In this month’s Symphony magazine cover story detailing the resurgence of new music in American orchestras, three of the dozen or so featured orchestras — in Baltimore, Nashville and Eugene (the only Oregon orchestra listed) — are led by current or former Eugene Symphony music directors.
Such recognition is a testament to the Eugene Symphony Orchestra’s half-century of punching above its weight — distinguishing itself from other middling-sized orchestras via its emphasis on contemporary music, along with its penchant for finding up-and-coming conductors who can handle both the music and communicating its vision to the community.
Particularly after visionary music director Marin Alsop ascended the podium in 1989, the ESO’s programming of contemporary (and especially American) music put it — and Alsop, who became the first woman music director of a major American orchestra when she took the Baltimore position — on the national map.
While the usual 19th-century classics have always dominated the repertoire, Alsop’s successors Miguel Harth-Bedoya, and especially Giancarlo Guerrero, continued to feature more 20th- and 21st-century music than typical American orchestras.
And although contemporary sounds comprise only a tiny fraction of the total minutes of music the ESO has played since Danail Rachev arrived as music director, new music is beginning to flow again.
For this 50th-anniversary season, Rachev features music by five living composers, including Eugene’s own nationally acclaimed composer Robert Kyr in the season’s closing concert. That’s far short of the 22 works by living composer Alsop is featuring in Baltimore’s season, but pretty good for a smaller orchestra with a much shorter season.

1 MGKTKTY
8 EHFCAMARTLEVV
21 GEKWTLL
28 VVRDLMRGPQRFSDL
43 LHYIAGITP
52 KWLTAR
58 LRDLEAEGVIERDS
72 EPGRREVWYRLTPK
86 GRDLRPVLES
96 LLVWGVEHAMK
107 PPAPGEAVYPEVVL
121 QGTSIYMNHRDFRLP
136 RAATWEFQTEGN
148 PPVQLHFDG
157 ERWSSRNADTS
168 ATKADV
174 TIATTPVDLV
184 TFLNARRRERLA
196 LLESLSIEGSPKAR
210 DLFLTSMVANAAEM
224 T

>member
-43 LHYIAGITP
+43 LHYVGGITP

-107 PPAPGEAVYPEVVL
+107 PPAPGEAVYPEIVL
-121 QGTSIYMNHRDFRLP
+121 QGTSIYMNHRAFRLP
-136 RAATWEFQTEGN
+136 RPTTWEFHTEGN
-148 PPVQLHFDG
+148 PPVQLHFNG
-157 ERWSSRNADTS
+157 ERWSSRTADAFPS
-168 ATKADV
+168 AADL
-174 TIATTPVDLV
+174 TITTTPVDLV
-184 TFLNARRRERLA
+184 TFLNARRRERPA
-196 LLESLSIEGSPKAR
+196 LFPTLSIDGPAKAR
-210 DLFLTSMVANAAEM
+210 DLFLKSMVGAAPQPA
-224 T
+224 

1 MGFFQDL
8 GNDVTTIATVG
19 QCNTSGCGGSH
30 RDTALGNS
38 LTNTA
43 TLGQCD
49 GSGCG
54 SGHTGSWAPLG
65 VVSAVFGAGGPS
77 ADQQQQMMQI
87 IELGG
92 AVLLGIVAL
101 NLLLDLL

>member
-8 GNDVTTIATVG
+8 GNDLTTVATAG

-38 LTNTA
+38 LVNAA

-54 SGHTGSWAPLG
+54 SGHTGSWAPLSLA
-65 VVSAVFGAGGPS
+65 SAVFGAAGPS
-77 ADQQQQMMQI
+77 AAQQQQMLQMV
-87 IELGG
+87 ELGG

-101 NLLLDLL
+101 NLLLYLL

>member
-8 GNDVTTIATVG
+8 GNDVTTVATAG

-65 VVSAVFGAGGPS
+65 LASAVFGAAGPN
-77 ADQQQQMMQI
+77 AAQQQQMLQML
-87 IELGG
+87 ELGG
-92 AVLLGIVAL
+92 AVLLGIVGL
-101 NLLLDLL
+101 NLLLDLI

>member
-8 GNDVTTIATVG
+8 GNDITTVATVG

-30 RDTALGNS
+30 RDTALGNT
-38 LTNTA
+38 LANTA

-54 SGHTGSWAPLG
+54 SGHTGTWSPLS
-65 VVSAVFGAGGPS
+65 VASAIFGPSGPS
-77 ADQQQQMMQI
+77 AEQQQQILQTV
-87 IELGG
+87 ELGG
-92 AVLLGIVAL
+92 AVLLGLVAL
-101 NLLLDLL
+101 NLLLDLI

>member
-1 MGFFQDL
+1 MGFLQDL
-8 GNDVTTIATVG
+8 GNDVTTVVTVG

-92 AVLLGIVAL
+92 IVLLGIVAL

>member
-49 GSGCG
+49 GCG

“The arc of the season is an exploration of America and where its culture comes from,” explains ESO executive director Scott Freck. “All these different cultures mix together and we add our special sauce.”
The new music — and new ways of presenting it — also shows where American culture is today. “In these economically tough times, we have to diversify and get experimental,” Freck says, including perhaps working with young composers (as it does now with young instrumentalists), expanding its music education programs and “making the concert experience more relevant” to today’s audiences.
That forward-looking vision appears to be drawing the younger audiences that classical music institutions crave. Student ticket sales for last year’s two concerts that emphasized new music (one featuring contemporary composer Avner Dorman and another highlighting jazz sax master Branford Marsalis) doubled and tripled the usual numbers, according to the Symphony magazine story.
Eugene listeners have a history of open-mindedness to musical innovation, but the determination to move forward instead of staying mired in the past starts at the top. As Freck told Symphony about ESO’s renewed commitment to new music: “You have to believe that it matters.”